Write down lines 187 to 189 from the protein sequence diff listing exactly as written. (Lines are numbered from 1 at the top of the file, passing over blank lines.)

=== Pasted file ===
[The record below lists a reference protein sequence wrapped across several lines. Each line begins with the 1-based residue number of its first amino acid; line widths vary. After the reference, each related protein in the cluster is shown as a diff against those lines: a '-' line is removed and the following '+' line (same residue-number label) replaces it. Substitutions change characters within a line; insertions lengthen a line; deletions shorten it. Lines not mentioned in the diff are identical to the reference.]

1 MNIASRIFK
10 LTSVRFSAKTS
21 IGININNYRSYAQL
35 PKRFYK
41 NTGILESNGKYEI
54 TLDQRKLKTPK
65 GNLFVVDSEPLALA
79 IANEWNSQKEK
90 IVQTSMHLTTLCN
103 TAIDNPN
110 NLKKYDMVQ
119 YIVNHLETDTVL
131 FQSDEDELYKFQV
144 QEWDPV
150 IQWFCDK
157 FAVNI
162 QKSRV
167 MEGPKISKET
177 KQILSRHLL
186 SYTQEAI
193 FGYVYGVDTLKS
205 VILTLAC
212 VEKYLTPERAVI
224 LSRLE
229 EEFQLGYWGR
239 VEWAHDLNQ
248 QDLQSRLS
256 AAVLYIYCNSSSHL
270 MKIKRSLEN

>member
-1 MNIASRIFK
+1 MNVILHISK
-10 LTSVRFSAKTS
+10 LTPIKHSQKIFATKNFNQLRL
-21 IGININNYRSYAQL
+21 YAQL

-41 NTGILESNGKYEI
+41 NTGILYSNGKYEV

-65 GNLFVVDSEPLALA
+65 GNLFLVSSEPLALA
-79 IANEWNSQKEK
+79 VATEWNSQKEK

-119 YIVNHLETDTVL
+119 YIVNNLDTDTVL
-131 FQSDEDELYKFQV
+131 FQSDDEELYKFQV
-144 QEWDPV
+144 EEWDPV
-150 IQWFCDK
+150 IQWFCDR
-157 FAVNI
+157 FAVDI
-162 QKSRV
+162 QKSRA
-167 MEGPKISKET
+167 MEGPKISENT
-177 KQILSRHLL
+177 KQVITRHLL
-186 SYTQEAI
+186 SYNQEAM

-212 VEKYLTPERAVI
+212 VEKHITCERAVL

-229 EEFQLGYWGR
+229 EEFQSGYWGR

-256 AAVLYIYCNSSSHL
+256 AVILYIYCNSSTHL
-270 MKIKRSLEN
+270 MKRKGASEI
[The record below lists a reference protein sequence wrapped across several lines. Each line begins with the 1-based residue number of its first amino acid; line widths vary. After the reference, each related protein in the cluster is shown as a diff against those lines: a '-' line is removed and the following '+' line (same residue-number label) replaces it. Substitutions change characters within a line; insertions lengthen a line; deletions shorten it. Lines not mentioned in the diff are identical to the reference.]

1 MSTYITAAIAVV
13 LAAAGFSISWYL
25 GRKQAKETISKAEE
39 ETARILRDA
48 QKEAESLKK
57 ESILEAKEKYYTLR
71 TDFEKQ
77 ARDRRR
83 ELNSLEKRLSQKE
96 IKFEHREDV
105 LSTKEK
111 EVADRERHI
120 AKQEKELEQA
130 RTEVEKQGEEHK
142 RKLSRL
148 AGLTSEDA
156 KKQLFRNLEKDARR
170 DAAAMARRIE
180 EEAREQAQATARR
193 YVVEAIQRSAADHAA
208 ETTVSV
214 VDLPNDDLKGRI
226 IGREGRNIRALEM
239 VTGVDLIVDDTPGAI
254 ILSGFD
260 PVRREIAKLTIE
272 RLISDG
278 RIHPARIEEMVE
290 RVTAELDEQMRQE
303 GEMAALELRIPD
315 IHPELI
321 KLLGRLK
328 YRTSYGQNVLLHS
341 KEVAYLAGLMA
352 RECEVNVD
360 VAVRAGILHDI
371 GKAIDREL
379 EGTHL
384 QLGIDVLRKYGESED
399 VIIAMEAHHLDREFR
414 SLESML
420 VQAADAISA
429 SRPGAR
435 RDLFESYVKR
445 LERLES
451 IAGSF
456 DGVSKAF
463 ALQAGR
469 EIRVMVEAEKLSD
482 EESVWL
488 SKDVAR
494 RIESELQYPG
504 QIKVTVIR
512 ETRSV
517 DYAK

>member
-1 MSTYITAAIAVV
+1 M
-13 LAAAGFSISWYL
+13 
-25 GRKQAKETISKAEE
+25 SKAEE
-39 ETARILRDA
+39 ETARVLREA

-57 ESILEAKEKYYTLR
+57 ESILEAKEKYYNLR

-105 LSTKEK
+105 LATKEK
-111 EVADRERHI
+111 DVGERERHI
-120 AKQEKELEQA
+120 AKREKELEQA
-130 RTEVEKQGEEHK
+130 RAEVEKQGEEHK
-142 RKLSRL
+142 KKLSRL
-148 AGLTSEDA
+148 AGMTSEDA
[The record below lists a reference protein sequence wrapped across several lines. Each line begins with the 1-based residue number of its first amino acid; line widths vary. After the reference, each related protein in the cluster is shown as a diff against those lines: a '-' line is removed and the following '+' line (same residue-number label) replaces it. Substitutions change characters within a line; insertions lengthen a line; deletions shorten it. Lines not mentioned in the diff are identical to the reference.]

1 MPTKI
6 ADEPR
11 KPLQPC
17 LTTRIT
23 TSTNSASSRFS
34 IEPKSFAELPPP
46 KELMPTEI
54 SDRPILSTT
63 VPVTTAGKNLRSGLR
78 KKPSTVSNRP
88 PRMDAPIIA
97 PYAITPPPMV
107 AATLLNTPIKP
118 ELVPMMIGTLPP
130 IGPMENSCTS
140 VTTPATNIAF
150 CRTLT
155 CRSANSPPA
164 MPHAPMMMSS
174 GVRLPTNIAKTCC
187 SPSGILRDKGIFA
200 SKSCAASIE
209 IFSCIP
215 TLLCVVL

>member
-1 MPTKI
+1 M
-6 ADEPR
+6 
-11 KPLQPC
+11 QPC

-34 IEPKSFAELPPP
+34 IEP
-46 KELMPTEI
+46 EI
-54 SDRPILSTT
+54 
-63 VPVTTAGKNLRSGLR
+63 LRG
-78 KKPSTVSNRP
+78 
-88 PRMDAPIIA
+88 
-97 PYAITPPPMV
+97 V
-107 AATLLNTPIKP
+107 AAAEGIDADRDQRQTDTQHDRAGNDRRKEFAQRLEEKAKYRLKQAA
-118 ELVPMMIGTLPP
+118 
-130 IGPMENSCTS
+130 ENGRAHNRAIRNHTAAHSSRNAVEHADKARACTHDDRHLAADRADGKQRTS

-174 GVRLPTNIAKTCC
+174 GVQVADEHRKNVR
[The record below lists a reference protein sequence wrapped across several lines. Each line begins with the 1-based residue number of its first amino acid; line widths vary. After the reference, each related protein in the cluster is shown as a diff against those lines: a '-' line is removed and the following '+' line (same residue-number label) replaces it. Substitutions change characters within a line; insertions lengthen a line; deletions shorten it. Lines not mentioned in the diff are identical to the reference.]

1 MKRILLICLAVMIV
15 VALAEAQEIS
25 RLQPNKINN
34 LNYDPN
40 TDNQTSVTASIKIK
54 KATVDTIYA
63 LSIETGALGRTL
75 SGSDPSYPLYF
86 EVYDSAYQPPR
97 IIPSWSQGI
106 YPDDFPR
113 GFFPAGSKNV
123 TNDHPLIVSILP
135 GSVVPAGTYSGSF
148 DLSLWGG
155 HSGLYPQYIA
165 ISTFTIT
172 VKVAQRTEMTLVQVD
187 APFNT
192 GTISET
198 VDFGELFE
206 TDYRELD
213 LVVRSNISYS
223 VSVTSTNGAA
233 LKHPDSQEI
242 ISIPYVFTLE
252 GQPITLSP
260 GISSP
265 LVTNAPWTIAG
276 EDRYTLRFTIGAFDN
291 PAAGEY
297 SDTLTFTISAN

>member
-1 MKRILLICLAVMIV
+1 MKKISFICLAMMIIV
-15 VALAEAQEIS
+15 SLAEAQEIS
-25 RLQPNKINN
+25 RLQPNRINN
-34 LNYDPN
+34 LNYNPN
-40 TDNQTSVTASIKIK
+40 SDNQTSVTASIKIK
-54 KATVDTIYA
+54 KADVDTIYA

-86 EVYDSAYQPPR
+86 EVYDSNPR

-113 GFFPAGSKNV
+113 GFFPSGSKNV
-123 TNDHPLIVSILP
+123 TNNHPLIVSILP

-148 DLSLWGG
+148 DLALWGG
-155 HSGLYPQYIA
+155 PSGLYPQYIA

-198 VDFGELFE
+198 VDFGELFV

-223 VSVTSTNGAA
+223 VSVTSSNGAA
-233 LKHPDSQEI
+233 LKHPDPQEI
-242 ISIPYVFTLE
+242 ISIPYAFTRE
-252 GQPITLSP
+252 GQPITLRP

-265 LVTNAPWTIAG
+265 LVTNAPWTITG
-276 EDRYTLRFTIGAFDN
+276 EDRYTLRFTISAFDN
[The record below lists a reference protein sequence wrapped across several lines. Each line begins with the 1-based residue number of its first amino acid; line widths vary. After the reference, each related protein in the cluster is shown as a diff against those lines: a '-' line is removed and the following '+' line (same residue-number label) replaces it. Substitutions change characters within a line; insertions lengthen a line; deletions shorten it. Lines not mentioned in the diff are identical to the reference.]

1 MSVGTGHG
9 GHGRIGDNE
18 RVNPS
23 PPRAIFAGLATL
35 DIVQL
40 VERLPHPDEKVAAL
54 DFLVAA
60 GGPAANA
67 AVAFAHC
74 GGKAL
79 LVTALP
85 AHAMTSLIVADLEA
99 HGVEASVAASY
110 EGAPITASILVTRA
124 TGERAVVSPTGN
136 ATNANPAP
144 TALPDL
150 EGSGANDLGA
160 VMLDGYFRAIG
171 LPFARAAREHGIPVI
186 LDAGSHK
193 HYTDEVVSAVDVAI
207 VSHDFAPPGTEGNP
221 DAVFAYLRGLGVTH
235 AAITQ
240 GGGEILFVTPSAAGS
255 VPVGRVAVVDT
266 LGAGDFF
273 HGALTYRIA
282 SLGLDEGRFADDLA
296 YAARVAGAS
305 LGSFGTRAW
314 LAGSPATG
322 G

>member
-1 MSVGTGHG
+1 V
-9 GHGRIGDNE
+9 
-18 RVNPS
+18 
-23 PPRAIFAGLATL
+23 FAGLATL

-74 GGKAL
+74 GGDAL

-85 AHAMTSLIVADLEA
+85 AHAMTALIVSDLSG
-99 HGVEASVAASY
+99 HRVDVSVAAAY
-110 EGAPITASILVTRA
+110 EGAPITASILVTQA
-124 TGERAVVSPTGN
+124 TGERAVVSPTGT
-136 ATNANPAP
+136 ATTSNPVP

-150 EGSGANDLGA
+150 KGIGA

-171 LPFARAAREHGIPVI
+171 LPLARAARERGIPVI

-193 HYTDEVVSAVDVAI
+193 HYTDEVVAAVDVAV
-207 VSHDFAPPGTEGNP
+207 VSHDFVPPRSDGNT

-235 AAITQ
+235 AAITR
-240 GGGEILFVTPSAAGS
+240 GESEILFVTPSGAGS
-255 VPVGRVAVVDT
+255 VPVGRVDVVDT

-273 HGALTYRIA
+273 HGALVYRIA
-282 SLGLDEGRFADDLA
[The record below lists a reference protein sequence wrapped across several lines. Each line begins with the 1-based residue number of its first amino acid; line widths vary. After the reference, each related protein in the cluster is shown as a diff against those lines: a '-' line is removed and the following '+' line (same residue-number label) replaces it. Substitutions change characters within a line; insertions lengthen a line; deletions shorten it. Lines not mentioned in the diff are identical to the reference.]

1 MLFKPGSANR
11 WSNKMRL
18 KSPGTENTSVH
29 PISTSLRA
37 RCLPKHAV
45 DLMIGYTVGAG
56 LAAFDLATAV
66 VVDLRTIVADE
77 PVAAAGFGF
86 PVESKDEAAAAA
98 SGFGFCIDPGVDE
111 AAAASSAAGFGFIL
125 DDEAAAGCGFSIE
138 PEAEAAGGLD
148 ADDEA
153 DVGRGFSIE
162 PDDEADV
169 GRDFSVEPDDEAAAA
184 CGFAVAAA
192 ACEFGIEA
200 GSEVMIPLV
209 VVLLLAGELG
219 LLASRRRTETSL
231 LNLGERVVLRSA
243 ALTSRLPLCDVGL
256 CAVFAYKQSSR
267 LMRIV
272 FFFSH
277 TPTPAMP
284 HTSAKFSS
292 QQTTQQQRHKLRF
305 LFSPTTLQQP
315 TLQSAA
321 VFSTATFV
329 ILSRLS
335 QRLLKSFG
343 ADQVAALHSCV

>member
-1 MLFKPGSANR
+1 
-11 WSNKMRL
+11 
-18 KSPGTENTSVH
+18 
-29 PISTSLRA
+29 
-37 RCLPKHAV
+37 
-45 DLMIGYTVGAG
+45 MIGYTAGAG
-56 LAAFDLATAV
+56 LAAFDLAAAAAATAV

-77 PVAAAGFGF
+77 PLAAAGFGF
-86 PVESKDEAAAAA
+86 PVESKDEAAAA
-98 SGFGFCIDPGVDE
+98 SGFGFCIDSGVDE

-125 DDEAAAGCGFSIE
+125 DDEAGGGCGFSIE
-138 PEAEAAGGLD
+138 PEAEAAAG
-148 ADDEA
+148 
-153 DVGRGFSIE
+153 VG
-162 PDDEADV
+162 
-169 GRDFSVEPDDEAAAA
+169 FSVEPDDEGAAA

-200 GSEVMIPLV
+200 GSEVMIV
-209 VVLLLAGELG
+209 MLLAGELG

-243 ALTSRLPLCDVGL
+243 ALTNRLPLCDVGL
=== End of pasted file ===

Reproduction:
-63 VPVTTAGKNLRSGLR
+63 LRG
-78 KKPSTVSNRP